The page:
Molluscum contagiosum: the little rash with the big name

wart, molluscumnKinda cute. At least that’s what the medical books lead you to believe.  They are described as little pink or flesh-colored dome-shaped harmless bumps with belly buttons. The little rash with the big name, Molluscum Contagiosum, is cute only until you discover the bumps on your child’s skin. Like your neighbor’s cute toddler, the little belly-buttoned rash can overstay its welcome.

Pictured here is the rash of molluscum. The bumps are generally flesh colored, but can be slightly pink.  Look carefully at the circled bump— this one has a tiny dimple in the center (the “belly button”). While the rash often appears on areas with irritated skin such as eczema, molluscum can show up on every part of the body. As with any new rash, visit your child’s doctor to confirm the diagnosis.

The best thing about molluscum is that it is not harmful. Children can attend school and camp with it. Yes it looks funny, but like warts, it is a virus that is only skin deep. Also, like warts, it can be very stubborn about going away. Probably because it is so benign, children’s immune systems don’t get excited about an out-cropping of molluscum and do not bother attacking the rash.

The rash is spread by direct skin to skin rubbing (think wrestlers or think kids rolling around in play or think sexual contact—teens can get molluscum in compromising areas) and by towel sharing and very close contact in water—siblings catch molluscum from each other when they bathe together. However, kids do not contract the virus in swimming pools. The rash itself is not particularly itchy. But, because it often appears on itchy patches of skin, kids will scratch areas with molluscum and with each scratch, spread the molluscum over a greater area. One of my patients first developed molluscum on the inner aspect of his arm.  During the summer when he went shirtless, the rubbing of his arm against his body caused molluscum to appear on the side of his chest where his arm brushed against his body.  Mysteriously, some kids don’t seem prone to picking up the rash. One of my twins had the rash all over his belly for close to a year. Yet my other twin only had one bump on his ankle for a few months.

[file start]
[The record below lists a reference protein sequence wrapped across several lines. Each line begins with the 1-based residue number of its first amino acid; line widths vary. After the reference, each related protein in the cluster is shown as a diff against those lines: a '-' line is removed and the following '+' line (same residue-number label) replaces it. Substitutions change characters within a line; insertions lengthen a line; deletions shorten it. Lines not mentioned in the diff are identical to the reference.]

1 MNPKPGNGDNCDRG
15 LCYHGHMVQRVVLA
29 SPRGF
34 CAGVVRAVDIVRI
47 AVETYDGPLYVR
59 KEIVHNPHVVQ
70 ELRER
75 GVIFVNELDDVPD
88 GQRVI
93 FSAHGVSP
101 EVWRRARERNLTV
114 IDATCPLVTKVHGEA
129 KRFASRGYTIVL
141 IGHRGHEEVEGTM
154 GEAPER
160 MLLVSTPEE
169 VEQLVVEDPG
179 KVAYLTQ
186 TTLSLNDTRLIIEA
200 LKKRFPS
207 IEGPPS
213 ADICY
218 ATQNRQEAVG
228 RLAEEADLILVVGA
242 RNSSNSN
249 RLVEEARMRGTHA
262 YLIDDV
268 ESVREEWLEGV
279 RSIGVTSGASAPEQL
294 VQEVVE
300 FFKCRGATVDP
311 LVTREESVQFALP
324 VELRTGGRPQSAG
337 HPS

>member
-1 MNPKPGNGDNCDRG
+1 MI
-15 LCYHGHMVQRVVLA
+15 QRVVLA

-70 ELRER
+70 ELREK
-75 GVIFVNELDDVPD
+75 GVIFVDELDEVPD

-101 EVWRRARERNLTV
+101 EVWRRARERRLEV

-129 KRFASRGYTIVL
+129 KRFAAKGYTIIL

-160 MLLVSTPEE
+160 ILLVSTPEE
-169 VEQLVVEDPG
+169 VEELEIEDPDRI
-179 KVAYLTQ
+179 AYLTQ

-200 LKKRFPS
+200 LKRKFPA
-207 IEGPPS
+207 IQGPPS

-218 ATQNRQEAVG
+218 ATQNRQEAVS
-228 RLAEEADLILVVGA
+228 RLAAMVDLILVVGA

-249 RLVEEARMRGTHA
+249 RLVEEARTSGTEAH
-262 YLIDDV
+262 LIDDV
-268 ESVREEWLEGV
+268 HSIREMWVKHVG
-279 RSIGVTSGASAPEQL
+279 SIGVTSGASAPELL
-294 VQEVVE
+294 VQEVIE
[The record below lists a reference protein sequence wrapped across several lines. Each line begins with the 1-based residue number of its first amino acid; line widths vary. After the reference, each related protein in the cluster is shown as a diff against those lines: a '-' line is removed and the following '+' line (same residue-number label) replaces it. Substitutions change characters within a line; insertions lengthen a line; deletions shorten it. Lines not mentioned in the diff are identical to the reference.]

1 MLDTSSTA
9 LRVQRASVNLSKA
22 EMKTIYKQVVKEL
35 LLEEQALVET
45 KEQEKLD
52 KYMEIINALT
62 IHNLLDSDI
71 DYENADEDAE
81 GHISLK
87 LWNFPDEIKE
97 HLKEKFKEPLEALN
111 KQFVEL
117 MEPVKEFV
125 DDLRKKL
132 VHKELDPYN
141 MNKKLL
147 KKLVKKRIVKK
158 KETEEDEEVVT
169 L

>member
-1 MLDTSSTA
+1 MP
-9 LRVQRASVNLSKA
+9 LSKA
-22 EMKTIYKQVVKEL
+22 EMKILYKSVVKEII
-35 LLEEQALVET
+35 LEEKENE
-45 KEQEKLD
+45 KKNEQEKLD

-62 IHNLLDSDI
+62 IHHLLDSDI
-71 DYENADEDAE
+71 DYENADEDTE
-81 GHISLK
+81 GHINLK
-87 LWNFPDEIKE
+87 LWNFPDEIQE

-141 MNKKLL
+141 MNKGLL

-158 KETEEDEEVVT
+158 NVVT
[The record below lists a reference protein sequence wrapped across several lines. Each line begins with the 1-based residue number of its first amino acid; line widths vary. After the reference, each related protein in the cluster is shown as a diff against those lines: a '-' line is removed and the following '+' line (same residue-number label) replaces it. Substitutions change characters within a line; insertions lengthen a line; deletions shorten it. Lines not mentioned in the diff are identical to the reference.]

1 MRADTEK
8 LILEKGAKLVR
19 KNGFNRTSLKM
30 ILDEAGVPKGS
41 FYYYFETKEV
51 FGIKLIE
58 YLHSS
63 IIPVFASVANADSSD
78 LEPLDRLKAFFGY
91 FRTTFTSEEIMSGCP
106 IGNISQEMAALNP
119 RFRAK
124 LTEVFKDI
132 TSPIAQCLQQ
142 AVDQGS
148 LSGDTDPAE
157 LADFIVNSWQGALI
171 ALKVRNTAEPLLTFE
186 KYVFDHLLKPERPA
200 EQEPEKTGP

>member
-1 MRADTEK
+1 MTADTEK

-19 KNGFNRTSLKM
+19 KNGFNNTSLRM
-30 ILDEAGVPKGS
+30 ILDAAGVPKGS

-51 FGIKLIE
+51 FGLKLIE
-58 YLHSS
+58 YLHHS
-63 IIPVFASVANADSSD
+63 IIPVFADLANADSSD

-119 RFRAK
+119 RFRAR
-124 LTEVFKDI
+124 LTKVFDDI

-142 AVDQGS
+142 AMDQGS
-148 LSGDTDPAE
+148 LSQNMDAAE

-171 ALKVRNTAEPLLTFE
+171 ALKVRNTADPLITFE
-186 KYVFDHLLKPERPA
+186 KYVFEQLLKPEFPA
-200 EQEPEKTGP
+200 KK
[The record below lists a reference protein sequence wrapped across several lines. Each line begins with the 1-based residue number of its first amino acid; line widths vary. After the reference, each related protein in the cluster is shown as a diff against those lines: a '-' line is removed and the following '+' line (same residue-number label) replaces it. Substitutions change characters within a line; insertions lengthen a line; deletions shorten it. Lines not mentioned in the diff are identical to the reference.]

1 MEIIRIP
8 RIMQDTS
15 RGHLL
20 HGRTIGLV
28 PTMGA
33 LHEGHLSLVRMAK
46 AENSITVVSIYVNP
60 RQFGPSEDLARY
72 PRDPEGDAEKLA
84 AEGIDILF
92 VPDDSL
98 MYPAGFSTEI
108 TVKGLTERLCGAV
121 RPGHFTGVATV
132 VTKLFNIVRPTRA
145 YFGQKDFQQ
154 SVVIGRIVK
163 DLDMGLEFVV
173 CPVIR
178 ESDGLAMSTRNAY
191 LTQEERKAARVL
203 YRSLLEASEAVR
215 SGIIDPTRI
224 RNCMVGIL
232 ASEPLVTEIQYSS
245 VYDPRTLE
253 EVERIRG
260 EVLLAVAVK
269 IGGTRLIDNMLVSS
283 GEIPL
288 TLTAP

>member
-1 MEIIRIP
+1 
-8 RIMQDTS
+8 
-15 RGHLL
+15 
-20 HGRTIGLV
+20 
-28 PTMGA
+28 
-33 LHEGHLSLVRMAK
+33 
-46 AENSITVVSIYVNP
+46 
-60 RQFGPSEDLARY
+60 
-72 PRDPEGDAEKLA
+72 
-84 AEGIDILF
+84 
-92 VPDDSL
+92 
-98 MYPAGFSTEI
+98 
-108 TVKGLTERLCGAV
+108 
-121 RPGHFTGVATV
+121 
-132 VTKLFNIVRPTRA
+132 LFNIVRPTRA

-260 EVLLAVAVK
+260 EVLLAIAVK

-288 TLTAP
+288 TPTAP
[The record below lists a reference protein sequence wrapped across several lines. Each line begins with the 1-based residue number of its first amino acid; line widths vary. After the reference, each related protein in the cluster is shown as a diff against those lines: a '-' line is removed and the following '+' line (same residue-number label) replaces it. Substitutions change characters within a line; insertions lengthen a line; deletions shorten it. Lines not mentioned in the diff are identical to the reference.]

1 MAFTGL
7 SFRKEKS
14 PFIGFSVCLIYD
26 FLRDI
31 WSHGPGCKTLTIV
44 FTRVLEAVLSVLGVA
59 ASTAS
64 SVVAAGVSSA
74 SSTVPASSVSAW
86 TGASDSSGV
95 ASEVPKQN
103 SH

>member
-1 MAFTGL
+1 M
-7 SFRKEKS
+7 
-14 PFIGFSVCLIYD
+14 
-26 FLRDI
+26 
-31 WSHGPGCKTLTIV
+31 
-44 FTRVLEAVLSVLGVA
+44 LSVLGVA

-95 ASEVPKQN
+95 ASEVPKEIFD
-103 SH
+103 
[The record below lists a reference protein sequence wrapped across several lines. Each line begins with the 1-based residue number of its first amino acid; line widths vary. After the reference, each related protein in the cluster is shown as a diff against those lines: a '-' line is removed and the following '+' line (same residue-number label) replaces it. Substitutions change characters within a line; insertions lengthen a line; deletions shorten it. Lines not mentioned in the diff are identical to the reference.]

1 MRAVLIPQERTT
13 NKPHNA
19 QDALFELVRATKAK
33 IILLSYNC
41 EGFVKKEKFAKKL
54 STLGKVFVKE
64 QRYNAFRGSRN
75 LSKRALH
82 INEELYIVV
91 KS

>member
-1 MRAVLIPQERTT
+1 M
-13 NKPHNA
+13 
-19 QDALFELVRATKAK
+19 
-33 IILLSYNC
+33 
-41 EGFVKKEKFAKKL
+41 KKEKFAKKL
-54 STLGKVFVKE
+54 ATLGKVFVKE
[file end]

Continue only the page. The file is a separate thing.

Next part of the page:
Treating molluscum is frustrating. Pediatricians and dermatologists have some agents which irritate the molluscum in hopes that the body’s immune system will wake-up and get rid of it.  Medications such as cantheridin (extract of blister beetle), Retin A, liquid nitrogen, and others all are used to treat molluscum with varying success rates. Hydrocortisone 1% three times a day for a few days will soothe itchy skin patches of molluscum. Although the medication will not cure the rash, it will help calm the itch and prevent further spread. Rarely, just like any area which is scratched, bacteria from the skin will infect the rash. If a bump is scratched open, put a dab of antibacterial ointment on along with the hydrocortisone. If redness increases and the area becomes progressively tender, seek medical attention. Take heart in the fact that molluscum DOES go away on its own, but can linger for months or even years before finally fading. My husband and I opted not to treat our twins, and waited for the molluscum to leave on its own, which it did. Often, just before spontaneously going away, the bumps become red and irritated for a day or so and then just… go.

When I diagnose a patient with this condition, the name of this rash always makes me feel like I am casting a Harry Potter spell:

Parent: “Doctor Kardos, what is this rash on my child?”

Dr. Kardos, brandishing a magic wand: “MOLLUSCUM CON-TA-GIOSUM!!!”


The medical literature and 15 years in pediatric practice tell me there are no vitamins or behavior therapies that play any role in banishing this rash. In short, there are no quick fixes.


If only the cure were as easy as waving a wand. We’ll let you know if we hear of any new spells.


Julie Kardos, MD with Naline Lai, MD
©2012 Two Peds in a Pod®


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